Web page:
Batu Caves, Malaysia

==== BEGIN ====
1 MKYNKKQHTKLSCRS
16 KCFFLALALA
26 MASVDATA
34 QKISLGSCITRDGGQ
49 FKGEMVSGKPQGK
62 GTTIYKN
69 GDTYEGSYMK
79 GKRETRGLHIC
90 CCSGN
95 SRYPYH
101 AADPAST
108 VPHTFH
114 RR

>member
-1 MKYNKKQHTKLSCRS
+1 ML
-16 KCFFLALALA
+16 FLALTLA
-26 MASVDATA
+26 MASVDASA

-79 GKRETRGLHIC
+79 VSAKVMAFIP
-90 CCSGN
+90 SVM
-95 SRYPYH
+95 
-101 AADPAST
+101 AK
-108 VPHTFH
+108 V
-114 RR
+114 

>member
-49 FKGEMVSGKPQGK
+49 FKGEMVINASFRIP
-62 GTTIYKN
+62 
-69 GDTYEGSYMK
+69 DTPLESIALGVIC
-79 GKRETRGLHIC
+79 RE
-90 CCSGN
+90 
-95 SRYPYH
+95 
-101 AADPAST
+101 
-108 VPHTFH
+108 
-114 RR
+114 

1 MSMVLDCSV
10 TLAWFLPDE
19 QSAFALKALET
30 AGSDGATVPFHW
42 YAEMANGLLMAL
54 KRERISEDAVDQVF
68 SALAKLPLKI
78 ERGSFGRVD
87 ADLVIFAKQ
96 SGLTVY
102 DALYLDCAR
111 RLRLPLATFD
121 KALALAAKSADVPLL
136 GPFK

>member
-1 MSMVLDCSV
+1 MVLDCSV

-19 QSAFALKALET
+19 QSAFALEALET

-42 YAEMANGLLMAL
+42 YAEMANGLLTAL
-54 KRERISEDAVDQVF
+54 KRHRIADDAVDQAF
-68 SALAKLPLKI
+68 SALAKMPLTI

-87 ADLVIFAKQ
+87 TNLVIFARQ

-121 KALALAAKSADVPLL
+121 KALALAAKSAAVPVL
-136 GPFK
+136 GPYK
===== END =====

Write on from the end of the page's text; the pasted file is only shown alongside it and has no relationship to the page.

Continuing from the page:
For more great information, photos and video about Malaysia, see PleaseTakeMeTo's Malaysia Travel Guide - www.pleasetakemeto.com The Batu Caves are a series of spectacular 400 million year old chambers beneath limestone hills just 30 minutes north of Kuala Lumpur. At the mouth of the cave complex, an enormous gold statue of Lord Murugan stands guard; at almost 43 meters in height, it is the worlds largest statue of this beloved Hindu deity. Visitors access the caves via an imposing staircase of 272 steps, each one individually numbered. Once inside the caves, beneath the 100 meter cathedral-like ceilings, the atmosphere takes on an intensely spiritual quality, as worshipers pay their respects at the important Hindu shrines and temples. Below the temple cave, the dark cave is home to stunning rock formations and a number of animals species that are unique to the area. In the interests of conservation, entry to this relatively untouched cave complex is restricted. Elsewhere around the caves, bird life, fruit bats, spiders and Macaque monkeys are to be seen. The monkeys however, should be avoided as they can bite and will steal food and other items from unsuspecting tourists. The Batu Caves attracts visitors throughout the year, particularly during the annual Thaipusam festival when the temple complex - the most popular outside India - becomes the focal point for over 1.5 million pilgrims. In recent years the caves and surrounding hills have become the centre for Malaysian ...